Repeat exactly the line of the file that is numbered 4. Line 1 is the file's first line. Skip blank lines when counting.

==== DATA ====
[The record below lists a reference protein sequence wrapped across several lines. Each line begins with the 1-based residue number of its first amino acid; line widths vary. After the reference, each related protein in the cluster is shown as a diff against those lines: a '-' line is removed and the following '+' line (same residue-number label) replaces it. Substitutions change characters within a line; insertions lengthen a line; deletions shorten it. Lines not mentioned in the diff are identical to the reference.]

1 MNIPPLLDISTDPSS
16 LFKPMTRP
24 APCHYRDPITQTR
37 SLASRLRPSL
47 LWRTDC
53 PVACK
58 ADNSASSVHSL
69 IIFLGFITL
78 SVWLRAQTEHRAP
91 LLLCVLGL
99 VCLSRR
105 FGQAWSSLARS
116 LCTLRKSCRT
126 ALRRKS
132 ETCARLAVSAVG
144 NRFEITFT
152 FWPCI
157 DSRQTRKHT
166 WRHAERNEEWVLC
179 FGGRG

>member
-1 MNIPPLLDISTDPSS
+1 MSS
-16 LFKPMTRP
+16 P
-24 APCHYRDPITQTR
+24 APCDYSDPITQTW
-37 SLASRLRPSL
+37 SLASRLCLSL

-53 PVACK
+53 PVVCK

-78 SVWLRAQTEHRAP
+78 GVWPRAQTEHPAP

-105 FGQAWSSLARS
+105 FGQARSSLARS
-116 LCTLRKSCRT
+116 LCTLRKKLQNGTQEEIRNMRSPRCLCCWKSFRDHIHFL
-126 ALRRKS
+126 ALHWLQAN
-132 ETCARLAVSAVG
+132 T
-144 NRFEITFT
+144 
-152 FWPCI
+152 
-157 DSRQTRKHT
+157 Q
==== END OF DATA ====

24 APCHYRDPITQTR